“Evening Shadows” Movie Review

Magnificent and a true work of art!

This movie was highly recommended by several reviewers and as such, I decided to watch it. Honestly, I do not believe there are many movies in this genre from India and so I thought it deserved a look-see. It is a ‘Coming Out’ movie of Kartik, played brilliantly by Devanish Doshi who comes home to visit his mother, Vashuda, played beautifully by Mona Ambegaonkar and his father, Damador, portrayed by Ananth Narayan Mahadevan. The father/son relationship is already strained because his father is a demanding and somewhat arrogant person who treats everyone like his personal property. Kartik is gay and has a boyfriend, named Aman (Arpit Chaudhary). Kartik is back home because the father is trying to arrange a marriage for him. This of course leads to more drama and discord. While this might not be that unusual, how the story unfolds is truly breathtaking. It is well done keeping in mind; the sensitivity related to the culture, customs, and traditions of the conservative society in India.

Kartik finally works up the nerve to tell his mother that he is gay in an intriguing manner, which is pure cinematic genius. He confesses to her on a canoe ride in the river while they are spending the day together. The symbolism is simply magical. As the mother reacts to this news, the canoe dips and sways from side to side from her animated reactions, but it does not turn over. They slowly make their way back to the shore. Again, symbolically telegraphing that the process of acceptance will be rocky, slow, steady, but ultimately they will land on solid ground. When Kartik shares the news with Aman, he makes a profound statement that will leave you reeling with sudden realization.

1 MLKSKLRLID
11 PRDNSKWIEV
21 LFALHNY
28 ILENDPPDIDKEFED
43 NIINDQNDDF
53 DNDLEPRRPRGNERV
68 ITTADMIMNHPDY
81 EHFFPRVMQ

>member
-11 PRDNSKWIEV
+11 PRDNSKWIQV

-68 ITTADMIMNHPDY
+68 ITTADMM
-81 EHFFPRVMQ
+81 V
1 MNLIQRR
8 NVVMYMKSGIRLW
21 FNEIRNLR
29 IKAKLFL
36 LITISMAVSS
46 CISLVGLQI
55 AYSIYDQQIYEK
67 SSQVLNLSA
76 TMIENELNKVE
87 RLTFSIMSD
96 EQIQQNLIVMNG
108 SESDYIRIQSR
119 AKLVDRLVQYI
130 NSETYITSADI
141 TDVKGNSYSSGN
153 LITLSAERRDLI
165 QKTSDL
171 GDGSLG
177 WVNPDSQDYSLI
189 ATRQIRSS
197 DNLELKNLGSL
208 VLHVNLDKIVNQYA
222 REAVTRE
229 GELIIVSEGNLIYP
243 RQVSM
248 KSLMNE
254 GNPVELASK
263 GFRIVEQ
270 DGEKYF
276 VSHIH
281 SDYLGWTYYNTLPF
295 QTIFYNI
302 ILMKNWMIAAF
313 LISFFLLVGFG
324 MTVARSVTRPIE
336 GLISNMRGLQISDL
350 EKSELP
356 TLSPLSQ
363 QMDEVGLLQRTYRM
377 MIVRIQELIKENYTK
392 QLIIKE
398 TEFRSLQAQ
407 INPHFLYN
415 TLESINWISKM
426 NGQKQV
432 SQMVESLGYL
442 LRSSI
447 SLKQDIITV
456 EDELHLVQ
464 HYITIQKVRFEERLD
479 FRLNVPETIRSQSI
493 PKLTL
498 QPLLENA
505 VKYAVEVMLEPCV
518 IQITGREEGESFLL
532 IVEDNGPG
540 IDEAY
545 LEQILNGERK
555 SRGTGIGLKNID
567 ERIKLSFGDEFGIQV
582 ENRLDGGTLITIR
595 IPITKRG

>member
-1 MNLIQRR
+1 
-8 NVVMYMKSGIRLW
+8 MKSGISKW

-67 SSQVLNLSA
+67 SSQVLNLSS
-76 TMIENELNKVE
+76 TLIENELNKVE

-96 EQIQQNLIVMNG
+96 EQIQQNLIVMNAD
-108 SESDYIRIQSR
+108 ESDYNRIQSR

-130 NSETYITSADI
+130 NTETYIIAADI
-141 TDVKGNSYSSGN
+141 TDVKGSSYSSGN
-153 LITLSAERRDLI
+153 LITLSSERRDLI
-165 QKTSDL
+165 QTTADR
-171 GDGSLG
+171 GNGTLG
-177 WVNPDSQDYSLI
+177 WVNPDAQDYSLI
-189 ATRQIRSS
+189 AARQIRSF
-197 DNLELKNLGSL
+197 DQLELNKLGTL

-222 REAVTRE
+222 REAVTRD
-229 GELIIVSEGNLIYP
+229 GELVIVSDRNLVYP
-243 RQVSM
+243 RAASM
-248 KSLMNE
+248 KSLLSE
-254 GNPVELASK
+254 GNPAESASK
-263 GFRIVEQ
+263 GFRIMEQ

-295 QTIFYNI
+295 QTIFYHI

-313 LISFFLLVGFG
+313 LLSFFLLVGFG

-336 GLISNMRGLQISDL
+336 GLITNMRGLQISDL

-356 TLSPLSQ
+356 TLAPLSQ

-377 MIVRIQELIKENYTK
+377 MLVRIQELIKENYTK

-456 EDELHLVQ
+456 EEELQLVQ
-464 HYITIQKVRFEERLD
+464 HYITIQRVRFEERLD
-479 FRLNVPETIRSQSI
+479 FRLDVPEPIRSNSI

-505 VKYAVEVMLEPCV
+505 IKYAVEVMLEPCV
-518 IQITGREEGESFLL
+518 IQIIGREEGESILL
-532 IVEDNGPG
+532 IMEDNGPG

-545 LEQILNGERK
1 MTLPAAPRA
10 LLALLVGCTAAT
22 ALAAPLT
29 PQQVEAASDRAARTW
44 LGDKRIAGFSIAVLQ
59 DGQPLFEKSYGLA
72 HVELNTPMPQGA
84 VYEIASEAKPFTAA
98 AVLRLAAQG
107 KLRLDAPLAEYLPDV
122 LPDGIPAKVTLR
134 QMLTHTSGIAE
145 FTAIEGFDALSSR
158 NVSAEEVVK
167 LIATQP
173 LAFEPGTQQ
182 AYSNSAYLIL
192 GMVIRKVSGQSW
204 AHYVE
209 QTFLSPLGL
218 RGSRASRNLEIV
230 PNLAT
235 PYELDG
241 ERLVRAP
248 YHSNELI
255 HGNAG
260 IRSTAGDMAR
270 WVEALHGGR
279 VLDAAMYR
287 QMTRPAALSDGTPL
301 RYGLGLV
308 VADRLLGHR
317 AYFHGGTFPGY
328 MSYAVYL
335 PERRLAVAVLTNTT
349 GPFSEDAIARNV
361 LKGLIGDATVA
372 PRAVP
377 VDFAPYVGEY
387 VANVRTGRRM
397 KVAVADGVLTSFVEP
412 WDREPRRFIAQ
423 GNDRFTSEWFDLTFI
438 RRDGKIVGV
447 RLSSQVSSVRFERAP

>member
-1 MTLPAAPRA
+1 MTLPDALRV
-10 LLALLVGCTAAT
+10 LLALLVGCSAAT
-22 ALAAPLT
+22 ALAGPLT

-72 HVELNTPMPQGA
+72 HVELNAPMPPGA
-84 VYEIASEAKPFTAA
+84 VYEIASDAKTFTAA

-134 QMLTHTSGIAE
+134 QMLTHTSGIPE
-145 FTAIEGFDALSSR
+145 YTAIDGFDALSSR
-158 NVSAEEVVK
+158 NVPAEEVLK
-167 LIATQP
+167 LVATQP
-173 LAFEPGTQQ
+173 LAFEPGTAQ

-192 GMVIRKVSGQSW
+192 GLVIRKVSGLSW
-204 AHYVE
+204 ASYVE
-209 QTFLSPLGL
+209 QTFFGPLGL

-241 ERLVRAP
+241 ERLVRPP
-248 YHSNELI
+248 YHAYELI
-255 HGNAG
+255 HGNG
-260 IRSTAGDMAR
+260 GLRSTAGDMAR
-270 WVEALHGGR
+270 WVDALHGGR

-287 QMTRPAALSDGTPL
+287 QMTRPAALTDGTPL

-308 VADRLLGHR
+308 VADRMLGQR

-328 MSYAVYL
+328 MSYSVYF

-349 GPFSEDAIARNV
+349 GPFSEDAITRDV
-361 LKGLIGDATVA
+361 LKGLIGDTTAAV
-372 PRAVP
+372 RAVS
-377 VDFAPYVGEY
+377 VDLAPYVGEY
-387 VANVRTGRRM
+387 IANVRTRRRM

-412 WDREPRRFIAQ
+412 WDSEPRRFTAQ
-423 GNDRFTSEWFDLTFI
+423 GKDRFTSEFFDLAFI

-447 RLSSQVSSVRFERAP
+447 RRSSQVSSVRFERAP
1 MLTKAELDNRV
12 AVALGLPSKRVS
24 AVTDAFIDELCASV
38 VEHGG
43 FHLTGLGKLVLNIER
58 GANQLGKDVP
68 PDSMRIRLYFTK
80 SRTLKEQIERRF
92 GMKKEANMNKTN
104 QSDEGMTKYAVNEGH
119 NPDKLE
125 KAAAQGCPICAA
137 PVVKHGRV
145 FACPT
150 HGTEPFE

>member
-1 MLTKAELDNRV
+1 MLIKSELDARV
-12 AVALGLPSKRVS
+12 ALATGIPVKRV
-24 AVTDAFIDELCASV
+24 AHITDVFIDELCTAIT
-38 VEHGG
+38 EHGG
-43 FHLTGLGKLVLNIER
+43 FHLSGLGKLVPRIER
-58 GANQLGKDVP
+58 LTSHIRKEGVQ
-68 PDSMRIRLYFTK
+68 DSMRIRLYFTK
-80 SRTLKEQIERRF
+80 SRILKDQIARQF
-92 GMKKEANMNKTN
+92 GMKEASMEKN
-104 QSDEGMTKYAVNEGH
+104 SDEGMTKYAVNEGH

He says to Aman, “I’ve come out of the closet, but I locked her in.”

That is such an astute observation and one that is so obvious, especially in countries or regions that are not so accepting of the LGBTQ+ community. Kartik’s “Coming Out Phase” does lock his Mother in a chamber filled with quandaries. Slowly, as Vashuda reflects and prays, she begins to realize that this is still her own son; whom she bore and raised.

She begins to defend Kartik to others, especially to his Father. When his Father asks about Kartik getting married, she retorts that Kartik himself will decide when it is time for him to marry. Although Kartik is deeply appreciative of his mother’s defense, she says to him that the discussion about his marriage has been averted — not forgotten and this gives him some time to think about how to handle all of this. There is a beautiful discussion with his mother; about how they both must begin the long journey of acceptance and that they both have new discoveries to make. But their bond is unshakable and grows stronger each day. While they are conversing over a video-call, Aman tries to convince Kartik to give his mother some time to accept this news and to make sure that he is in a good place. The mother overhears their conversation and she recognizes the deep sense of togetherness they share. She can sense and feel the connection and yes, love that they have for each other. Knowing this, shines a new light into a different world of understanding.